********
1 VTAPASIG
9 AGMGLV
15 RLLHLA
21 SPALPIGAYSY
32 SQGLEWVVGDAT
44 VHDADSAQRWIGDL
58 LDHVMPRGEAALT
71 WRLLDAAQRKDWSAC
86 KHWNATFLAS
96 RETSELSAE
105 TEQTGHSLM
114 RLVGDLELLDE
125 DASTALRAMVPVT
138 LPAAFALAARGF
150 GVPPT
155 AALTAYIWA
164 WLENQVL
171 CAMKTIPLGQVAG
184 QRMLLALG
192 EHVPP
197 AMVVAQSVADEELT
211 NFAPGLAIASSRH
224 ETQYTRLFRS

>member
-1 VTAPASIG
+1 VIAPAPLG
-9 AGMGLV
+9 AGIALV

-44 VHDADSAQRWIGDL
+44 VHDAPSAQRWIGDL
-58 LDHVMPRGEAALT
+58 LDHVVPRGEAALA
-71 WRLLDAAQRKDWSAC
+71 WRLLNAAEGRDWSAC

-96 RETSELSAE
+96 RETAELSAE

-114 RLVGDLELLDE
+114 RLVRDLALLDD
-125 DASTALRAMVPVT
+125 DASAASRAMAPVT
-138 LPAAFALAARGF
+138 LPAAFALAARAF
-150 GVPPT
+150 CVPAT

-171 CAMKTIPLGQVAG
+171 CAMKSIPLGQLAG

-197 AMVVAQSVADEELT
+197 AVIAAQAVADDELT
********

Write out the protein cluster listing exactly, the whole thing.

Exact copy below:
1 VTAPASIG
9 AGMGLV
15 RLLHLA
21 SPALPIGAYSY
32 SQGLEWVVGDAT
44 VHDADSAQRWIGDL
58 LDHVMPRGEAALT
71 WRLLDAAQRKDWSAC
86 KHWNATFLAS
96 RETSELSAE
105 TEQTGHSLM
114 RLVGDLELLDE
125 DASTALRAMVPVT
138 LPAAFALAARGF
150 GVPPT
155 AALTAYIWA
164 WLENQVL
171 CAMKTIPLGQVAG
184 QRMLLALG
192 EHVPP
197 AMVVAQSVADEELT
211 NFAPGLAIASSRH
224 ETQYTRLFRS

>member
-1 VTAPASIG
+1 VIAPAPLG
-9 AGMGLV
+9 AGIALV

-44 VHDADSAQRWIGDL
+44 VHDAPSAQRWIGDL
-58 LDHVMPRGEAALT
+58 LDHVVPRGEAALA
-71 WRLLDAAQRKDWSAC
+71 WRLLNAAEGRDWSAC

-96 RETSELSAE
+96 RETAELSAE

-114 RLVGDLELLDE
+114 RLVRDLALLDD
-125 DASTALRAMVPVT
+125 DASAASRAMAPVT
-138 LPAAFALAARGF
+138 LPAAFALAARAF
-150 GVPPT
+150 CVPAT

-171 CAMKTIPLGQVAG
+171 CAMKSIPLGQLAG

-197 AMVVAQSVADEELT
+197 AVIAAQAVADDELT